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Journal American Rhododendron Society

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Dr. Glen Jamieson ars.editor@gmail.com


Volume 4, Number 1
January 1950

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Sikkim and Tibet Rhododendron Country
Maj. Gen. Howard G. Davidson, Washington, D. C.

        While I was in Sikkim in June several years ago, the rhododendron all along the mountain trail were magnificent. Though many were yellows and creams and even orange the large tree types which grew over forty feet were a brilliant red. I do not know the name of the particular species, but will state that it was a sight that I shall never forget.
        Most of the rhododendron trees grew at about the 6000 to 8000 ft. altitude and became progressively smaller as the altitude increased. In travelling over the Jellup La pass the tree line was at about 13,500 ft. Above that altitude considerable snow had piled up but perhaps it melts in July and August and there may be small bushes on the ground at the top of the pass, but I doubt it. At about 13,000 ft. the rhododendrons were about six inches tall with blossoms on them about the size of a dime and all were of purple or lavender color, but as I recall now some were even crimson and white.
        This particular trip was undertaken while I was in the Service and followed travelled routes that were easily accessible. Dr. Rock's expedition was in very little travelled country, country whose precipitous contours stagger the imagination. Anyone inclined to make the trip I made will see many rhododendron and flora of all kind that is most beautiful, but with much of which I am not familiar. The route passes over the Himalayas from Sikkim and into Tibet. It is a very easy trip and should cause little inconvenience. A good trail is built from Sikkim to the top of the pass and after the first mile or two on the Tibet side the trail is equally good. The grade is easy and the trail is about 7 or 8 feet wide with ample room for caravans to pass.
        The British have Dak bungalows built about every twelve miles and travelers may remain in them. These bungalows are generally well built structures with separate kitchen and one or more rooms. Each bungalow is equipped with beds, utensils, dishes and other conveniences. The traveler must carry his own bedding and food. The caretaker of the Dak Bungalow can furnish fuel at a reasonable price and in almost every instance the fuel was rhododendron.
        These Dak bungalows are clean and comfortable and are correctly spaced for an easy daily march. When we went through, permission to use them had to be obtained from the British Political Officer in Sikkim at Gangtok. Now that Britain is leaving I don't know who will control them. Perhaps the Maharaja of Sikkim will take over the administration of these travel accommodations. The British have Trade agents all along the route as far as Gyantze, Tibet, and one could obtain permission from the British to go into Tibet as far as Gyantze. Beyond that on the road to Lhasa permission to travel had to be obtained from Tibet and the Tibetans are very sticky about granting such permission. When they do grant it they detail a guard of cavalry to escort the traveler and assign him a house in Lhasa.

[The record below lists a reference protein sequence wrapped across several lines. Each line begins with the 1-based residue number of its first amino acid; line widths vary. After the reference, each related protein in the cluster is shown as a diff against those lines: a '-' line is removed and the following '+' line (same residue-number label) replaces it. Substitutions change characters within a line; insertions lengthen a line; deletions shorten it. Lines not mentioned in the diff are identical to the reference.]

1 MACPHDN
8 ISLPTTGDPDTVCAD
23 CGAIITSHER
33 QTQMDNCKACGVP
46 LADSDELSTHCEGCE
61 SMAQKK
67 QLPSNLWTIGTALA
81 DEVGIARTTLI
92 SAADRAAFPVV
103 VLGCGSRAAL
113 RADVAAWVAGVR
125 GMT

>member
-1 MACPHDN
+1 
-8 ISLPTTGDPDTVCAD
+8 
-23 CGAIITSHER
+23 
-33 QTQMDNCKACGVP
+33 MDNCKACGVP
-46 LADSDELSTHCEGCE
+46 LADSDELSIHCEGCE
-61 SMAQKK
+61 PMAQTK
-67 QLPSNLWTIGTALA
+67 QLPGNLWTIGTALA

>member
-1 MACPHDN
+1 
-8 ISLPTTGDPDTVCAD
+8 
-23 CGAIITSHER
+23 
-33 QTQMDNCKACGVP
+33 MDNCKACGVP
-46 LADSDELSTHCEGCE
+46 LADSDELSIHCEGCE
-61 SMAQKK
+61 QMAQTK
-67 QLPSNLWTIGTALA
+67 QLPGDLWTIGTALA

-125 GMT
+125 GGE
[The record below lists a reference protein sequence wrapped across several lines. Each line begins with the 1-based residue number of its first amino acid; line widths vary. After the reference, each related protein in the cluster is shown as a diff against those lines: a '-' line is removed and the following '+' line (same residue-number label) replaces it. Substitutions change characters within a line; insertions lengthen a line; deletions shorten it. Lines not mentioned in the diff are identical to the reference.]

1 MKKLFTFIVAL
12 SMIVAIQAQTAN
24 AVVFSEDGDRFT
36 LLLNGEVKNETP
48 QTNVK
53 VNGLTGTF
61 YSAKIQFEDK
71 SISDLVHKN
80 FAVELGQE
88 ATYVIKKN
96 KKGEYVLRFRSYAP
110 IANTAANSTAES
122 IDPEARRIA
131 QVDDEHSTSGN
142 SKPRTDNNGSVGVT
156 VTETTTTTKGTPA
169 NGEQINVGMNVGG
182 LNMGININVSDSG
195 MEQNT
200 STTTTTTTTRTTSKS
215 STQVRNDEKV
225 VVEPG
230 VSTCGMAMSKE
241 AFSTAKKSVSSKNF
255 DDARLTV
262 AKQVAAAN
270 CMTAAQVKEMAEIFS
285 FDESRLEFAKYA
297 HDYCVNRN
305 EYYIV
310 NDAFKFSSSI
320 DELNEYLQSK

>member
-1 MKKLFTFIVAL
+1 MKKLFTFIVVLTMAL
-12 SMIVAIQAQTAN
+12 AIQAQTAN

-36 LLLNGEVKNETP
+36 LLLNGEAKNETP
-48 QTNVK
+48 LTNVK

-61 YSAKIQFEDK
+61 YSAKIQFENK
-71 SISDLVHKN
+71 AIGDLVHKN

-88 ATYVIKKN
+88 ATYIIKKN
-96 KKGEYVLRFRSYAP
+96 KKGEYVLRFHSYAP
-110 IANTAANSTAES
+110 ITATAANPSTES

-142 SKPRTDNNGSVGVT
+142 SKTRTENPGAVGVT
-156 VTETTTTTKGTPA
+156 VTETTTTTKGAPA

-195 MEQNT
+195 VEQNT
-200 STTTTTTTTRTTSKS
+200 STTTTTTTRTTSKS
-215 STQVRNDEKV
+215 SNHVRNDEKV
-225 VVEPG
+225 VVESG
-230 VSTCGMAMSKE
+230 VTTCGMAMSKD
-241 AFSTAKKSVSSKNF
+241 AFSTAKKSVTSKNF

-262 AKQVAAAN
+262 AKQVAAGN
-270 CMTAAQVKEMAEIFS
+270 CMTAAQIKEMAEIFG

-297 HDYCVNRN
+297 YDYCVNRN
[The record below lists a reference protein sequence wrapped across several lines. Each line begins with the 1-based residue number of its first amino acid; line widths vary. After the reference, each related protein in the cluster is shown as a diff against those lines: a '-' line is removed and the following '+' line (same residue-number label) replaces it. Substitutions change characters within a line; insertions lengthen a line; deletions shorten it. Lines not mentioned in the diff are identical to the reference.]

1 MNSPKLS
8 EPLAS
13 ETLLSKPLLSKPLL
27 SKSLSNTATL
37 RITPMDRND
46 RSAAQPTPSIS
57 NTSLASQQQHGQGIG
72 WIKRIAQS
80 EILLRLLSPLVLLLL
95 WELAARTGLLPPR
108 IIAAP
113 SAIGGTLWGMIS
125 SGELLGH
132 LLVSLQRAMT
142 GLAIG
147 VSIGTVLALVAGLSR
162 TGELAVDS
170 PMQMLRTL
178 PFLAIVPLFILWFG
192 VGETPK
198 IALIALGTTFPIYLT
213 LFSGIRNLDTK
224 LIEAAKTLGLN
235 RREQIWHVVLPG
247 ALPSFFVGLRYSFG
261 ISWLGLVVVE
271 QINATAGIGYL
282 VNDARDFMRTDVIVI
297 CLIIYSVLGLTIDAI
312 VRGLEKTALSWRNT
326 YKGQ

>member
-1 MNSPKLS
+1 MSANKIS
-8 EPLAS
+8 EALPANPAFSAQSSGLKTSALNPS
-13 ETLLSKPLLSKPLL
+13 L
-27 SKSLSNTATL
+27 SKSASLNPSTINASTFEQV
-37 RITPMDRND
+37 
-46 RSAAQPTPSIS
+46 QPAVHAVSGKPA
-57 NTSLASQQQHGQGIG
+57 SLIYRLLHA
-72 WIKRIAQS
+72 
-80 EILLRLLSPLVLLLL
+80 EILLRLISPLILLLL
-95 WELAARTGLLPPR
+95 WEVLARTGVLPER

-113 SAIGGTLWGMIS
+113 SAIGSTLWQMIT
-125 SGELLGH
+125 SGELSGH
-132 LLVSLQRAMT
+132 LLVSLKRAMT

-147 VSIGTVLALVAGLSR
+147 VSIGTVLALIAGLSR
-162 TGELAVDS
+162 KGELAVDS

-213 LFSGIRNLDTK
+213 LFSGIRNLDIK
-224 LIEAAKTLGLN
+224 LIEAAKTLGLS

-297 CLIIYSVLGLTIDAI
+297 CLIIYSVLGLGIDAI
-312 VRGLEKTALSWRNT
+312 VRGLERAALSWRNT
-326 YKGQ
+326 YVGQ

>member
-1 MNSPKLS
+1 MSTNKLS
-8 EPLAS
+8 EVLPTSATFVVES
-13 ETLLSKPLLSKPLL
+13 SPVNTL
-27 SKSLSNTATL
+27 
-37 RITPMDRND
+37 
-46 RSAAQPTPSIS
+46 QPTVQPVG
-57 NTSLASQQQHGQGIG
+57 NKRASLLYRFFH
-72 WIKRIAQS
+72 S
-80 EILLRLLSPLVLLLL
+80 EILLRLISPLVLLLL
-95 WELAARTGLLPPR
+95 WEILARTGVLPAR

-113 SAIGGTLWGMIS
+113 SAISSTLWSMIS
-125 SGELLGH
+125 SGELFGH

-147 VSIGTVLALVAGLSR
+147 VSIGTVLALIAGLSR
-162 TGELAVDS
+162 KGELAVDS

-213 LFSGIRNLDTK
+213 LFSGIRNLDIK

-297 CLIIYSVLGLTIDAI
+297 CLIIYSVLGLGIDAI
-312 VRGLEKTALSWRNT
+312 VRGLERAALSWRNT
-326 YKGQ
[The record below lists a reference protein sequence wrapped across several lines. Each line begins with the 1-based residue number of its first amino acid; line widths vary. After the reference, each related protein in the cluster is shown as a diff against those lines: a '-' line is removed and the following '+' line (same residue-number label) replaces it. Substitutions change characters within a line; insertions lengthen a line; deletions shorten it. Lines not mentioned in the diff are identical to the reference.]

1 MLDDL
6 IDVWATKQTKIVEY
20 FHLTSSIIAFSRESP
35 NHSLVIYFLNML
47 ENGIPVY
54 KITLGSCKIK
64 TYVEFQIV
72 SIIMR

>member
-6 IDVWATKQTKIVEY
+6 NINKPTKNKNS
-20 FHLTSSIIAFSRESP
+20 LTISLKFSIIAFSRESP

Our trip into Tibet cost us about $20.00 a day. This included five pack mules, a cook, mule driver and food for seven. The trail is well traveled and the Tibetans ride it with their wives and children.
        Caravans of Yaks or ponies bring out a coarse wool and carry back products of India. I saw one caravan of fifty animals all loaded with Indian matches. Why any one would carry Indian matches across the Himalayas is a mystery for these matches will not ignite in India.
        After entering Tibet at about 14,500 ft., one descends to Yattung which is a picturesque valley at an elevation of about 10,000 ft. The trail gradually ascends to Phari two days march, and from that point on continues over a more or less level plain at 14,000 feet. This plain is covered in patches with scrub plants, many of which were rhododendron. I can say though that these small scrubby bushes were not nearly as spectacular as the large trees that grew as forests. Of all the rhododendron growing in the wild there was not a single plant that I would call ugly, for in this abundance of growing things nature seemed to place plants of all sizes, colors and varieties just as they should be. I have often pondered this and have come to the conclusion that the vastness of nature makes only casual comprehension of its handiwork perfection itself.
        I was stationed in Burma but did not happen to observe the rhododendron there for I was not in the mountains ,vhen the rhododendrons were in bloom. Later in the season I noticed the same large trees and forests of rhododendron when I passed through the higher elevations.
        In reading of the little explored Nagya Hills and the intentions of Mr. Kingdon Ward to enter that district in search of new plants I may state that we had a number of Aircraft Warning stations in these mountains. The men got along very well with the Nagya head hunters. These Nagyas collected one another's heads, but never bothered any of our men.
        Our men would walk the distance in from two to four weeks, and when they reached a previously designated spot their equipment would be dropped to them by parachute. We dropped their rations in the same manner. The mountains in that part are about 8,000 ft. high and covered with jungle, so Mr. Kingdon Ward should find rhododendrons.


Volume 4, Number 1
January 1950

DLA Ejournal Home | QBARS Home | Table of Contents for this issue | Search JARS and other ejournals